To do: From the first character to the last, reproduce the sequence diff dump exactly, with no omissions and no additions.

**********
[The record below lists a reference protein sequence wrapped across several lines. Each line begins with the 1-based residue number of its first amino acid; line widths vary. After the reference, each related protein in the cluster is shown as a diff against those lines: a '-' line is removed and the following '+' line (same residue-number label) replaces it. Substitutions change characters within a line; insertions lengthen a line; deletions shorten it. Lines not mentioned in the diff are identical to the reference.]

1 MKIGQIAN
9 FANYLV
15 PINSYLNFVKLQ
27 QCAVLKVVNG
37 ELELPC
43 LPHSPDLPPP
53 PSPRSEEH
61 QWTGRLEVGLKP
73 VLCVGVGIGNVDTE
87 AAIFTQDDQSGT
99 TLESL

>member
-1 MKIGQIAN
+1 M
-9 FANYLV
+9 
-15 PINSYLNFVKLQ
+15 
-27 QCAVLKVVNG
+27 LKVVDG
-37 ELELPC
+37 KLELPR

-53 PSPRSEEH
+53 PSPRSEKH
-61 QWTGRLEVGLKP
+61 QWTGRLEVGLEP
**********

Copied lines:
[The record below lists a reference protein sequence wrapped across several lines. Each line begins with the 1-based residue number of its first amino acid; line widths vary. After the reference, each related protein in the cluster is shown as a diff against those lines: a '-' line is removed and the following '+' line (same residue-number label) replaces it. Substitutions change characters within a line; insertions lengthen a line; deletions shorten it. Lines not mentioned in the diff are identical to the reference.]

1 MKIGQIAN
9 FANYLV
15 PINSYLNFVKLQ
27 QCAVLKVVNG
37 ELELPC
43 LPHSPDLPPP
53 PSPRSEEH
61 QWTGRLEVGLKP
73 VLCVGVGIGNVDTE
87 AAIFTQDDQSGT
99 TLESL

>member
-1 MKIGQIAN
+1 M
-9 FANYLV
+9 
-15 PINSYLNFVKLQ
+15 
-27 QCAVLKVVNG
+27 LKVVDG
-37 ELELPC
+37 KLELPR

-53 PSPRSEEH
+53 PSPRSEKH
-61 QWTGRLEVGLKP
+61 QWTGRLEVGLEP